Obscure comic book foresaw rollout of Internet with stunning accuracy
Paul Joseph Watson
February 3, 2014
An article in a 1965 edition of Eagle, a British comic book, predicted the arrival of the Internet with stunning accuracy, including services similar to Skype, Netflix, Kindle and Google years before the very first rudimentary ARPANET links were even established and decades before the first incarnation of the world wide web became available to the general public.
The article, entitled Computers for Everyone, predicted “world knowledge at your fingertips….as early as the 1990’s.”
“How would you like to be able to solve any mathematical problem in a fraction of a second: summon any page of any book or newspaper instantly before your eyes: have all factual information known to man at your own fingertips – all without leaving your own living room? This fantastic dream of scientific achievement may come true by the 1990s if a plan now being worked on by top scientists in this country and the U.S.A. is successful,” states the article.
Bear in mind that ARPANET, the very first rudimentary Internet communication system, was not conceived until the early 1960’s and the first ARPANET link between the University of California and the Stanford Research Institute was not established until October 1969.
More than merely predicting the arrival of the Internet as a tool of communication, the piece foresaw services like Netflix, Skype, Kindle, and even the “Internet of things” where every home appliance is linked to the world wide web.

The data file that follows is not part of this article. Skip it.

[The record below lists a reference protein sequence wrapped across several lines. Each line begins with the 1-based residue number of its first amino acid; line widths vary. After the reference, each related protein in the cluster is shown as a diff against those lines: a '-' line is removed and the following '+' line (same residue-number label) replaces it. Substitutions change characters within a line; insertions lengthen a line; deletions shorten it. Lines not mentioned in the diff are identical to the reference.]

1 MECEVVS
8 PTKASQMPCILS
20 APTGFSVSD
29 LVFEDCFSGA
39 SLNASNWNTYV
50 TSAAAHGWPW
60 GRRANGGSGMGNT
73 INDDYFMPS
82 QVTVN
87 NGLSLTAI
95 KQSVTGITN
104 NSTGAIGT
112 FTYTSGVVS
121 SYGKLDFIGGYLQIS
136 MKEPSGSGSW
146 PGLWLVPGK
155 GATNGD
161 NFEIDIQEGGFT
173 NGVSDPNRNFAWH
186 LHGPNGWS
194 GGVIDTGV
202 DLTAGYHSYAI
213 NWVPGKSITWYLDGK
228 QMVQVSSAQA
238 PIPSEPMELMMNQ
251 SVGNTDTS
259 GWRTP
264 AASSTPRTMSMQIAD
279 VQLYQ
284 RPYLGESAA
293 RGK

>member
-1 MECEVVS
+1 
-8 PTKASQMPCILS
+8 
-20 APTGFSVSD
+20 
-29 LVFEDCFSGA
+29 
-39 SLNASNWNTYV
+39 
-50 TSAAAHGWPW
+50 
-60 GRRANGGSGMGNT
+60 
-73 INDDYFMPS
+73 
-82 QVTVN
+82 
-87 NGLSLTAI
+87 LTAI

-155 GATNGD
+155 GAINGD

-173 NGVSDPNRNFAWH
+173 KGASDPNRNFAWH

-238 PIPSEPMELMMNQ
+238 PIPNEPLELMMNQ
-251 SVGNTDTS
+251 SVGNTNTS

“Your TV set, your telephone, your electricity and gas meters, and your typewriter, tape-recorder and record player. All these things will be as out of date as the gas-lamp is today, for the computer will control all power supplies to your house, your videophone link and multi-channel TV signal,” states the article.
The piece goes on to assert that the miniaturization process will solve the problem of computers being the size of rooms, while the “installation of the complex nationwide network of connections between the computers” will be the biggest challenge.
The arrival of high speed fiber optic connections is even predicted when the article speaks of a new system that, “carries thousands of times more information than a cable at close to the speed of light.”
In summary, the article predicted at least seven fundamental aspects of the Internet, some of which are still only in their early stages today, a full four years before the very first arcane Internet-style communications were even tested, three decades before the Internet became accessible for the general public, and four decades before we saw services like Skype, Netflix and so-called ‘smart’ products.
– “World knowledge at your fingertips” (the search engine).
– “Summon any page of any book or newspaper instantly before your eyes” (Kindle).
– “The computer will control all power supplies to your house” (smart home, Internet of things).
– “Videophone” (Skype).
– “Multi-channel TV signal” (Netflix, Internet TVs).
– Computers/Internet to replace “Tape recorder and record player” (Spotify, iTunes).
– Network to operate at speed of light (fiber optic).
All of these were predicted 50 years ago by a children’s comic book! Weird, but true.
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